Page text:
Super blue blood moon reminds us that despite chaos on Earth, the heavens are still operating like clockwork

Not so long ago, Wednesday morning’s rare celestial event would’ve been dreaded as a triple-scary omen and had people shuddering in their shoes. For us today, though, it is a welcome respite – a spectacular reminder that despite the political chaos down here on Earth, the heavens are still operating like clockwork.

It’s difficult to pin a single name to this event because it comprises four things happening at once: a full moon, a supermoon, a blue moon, and a total lunar eclipse. NASA and others are dubbing it a “super blue blood moon” – which is as good a name as any.

We often say the stars are aligning, when something significant is afoot. That is certainly true here, except that the bodies lining up are the sun, Earth, and moon.

Under normal circumstances, the alignment of those three bodies – each doing its own thing, circling in its own independent orbit – happens once a month. The result is a garden-variety full moon, which is no big deal.

Every 2.7 years, however, the trio’s alignment happens more often than once a month – or, put another way, more often than three times per season. Astronomers call the extra full moon a “blue” moon – from the Old English word belewe, which means to “betray.” In effect, a blue moon betrays the normal course of events.

Every 2.3 years, the alignment occurs when the moon’s elliptically-shaped orbit happens to bring the moon closest to Earth – roughly 225,804 miles, versus 251,969 miles at its farthest. That difference is enough to make the moon appear about 14% bigger – which you can’t really notice – and 30% brighter, which is definitely noticeable.

Not so long ago, this rare celestial event would’ve been dreaded as a triple-scary omen and had people shuddering in their shoes.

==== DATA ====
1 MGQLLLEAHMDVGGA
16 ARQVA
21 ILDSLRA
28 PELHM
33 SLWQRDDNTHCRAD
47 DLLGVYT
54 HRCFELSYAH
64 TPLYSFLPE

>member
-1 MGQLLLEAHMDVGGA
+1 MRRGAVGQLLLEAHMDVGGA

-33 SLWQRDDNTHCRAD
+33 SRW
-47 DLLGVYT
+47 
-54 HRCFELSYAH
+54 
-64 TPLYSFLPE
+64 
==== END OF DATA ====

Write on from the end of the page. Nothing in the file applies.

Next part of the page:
Every 1.2 years, moreover, the trio’s alignment happens in such a way that Earth’s shadow reaches all the out to the moon, shrouding it in darkness. It’s what we call a total lunar eclipse, even though it really isn’t total. Some sunlight sneaks past the outer edges of our planet, is reddened by the atmosphere, and douses the darkened lunar face with a spooky-looking, bloody glow.

Far more rarely, all three of these celestial events happens at once – resulting in said super blue blood moon. The last time such an extraordinary moon was seen over American skies was more than 150 years ago!

In the U.S., the best view will be from the northwestern states – especially from the northern west-coast states. If you live there or anywhere nearby, plan to get up early to enjoy the full show.

If you live in northern California, for example, the eclipse will commence at 3:48 am PT, reach its peak bloodiness at 5:29 am PT, and resume its super brightness at 7:11 am PT.

Unlike the danger of looking at a solar eclipse, it is perfectly safe to watch a lunar eclipse with your bare eyes. If you aren’t able to watch it in person, don’t despair. Check out NASA’s live feed at

When the show’s over, it will be many decades before another super blue blood moon will be visible in the United States. Between now and then, who knows? Maybe the partisan and racial turmoil we’re experiencing down here will calm down and assume the orderliness and beauty that we see up there in the heavens.

Michael Guillen  Ph.D., former Emmy-winning ABC News Science Editor, taught physics at Harvard and is now president of Spectacular Science Productions. His thriller, "The Null Prophecy," was released in July, 2017.